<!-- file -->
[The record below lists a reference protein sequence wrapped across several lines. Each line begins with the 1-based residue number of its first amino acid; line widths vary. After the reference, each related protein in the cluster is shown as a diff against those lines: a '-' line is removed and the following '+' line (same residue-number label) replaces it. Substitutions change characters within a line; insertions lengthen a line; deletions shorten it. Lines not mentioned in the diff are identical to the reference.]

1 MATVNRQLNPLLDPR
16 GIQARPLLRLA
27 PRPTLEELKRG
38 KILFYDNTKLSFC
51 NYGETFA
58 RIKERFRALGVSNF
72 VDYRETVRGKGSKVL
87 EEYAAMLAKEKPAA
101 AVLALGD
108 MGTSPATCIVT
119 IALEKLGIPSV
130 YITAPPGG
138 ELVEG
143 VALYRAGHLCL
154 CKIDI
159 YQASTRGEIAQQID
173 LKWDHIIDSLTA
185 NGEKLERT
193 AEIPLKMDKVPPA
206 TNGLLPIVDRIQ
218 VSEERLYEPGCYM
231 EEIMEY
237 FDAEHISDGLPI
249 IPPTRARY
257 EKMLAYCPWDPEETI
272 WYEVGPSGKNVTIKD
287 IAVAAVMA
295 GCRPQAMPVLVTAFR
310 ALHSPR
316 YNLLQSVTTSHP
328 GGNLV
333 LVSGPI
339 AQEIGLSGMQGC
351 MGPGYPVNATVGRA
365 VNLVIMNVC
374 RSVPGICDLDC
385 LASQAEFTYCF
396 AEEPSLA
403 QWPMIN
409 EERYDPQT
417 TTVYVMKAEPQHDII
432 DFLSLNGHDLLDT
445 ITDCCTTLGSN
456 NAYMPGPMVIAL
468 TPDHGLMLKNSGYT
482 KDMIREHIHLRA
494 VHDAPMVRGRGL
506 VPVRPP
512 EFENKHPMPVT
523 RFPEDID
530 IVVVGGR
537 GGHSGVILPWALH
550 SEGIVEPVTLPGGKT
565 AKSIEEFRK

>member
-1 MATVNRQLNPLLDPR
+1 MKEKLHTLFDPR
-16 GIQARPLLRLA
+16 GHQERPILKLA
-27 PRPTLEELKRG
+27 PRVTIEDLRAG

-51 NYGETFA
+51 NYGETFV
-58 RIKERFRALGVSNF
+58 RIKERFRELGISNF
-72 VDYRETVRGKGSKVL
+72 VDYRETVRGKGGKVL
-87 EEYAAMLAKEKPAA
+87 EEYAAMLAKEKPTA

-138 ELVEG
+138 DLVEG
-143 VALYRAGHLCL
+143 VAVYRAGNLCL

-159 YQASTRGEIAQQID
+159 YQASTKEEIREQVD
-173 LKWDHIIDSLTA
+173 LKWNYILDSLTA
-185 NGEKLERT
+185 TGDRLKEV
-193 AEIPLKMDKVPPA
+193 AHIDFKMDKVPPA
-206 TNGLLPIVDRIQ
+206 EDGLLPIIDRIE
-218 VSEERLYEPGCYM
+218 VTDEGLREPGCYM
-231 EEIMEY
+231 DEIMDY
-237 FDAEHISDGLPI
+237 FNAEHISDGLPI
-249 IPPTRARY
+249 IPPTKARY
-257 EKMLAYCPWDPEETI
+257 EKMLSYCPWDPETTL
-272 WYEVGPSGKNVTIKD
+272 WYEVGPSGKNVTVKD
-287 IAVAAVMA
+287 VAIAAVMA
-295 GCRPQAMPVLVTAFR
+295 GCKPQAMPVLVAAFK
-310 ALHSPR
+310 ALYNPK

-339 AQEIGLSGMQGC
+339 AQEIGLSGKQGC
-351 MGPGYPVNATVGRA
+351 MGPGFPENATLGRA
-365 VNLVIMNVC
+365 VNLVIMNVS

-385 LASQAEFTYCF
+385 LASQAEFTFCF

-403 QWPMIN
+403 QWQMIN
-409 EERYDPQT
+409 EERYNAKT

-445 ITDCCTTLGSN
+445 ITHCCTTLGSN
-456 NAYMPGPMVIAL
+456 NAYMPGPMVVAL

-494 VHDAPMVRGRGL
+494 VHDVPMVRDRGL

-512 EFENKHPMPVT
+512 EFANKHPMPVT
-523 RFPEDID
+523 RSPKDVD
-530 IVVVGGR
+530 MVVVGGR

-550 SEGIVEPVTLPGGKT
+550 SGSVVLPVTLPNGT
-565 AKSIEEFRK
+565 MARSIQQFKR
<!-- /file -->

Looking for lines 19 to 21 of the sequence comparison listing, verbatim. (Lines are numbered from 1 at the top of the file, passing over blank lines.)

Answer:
185 NGEKLERT
193 AEIPLKMDKVPPA
206 TNGLLPIVDRIQ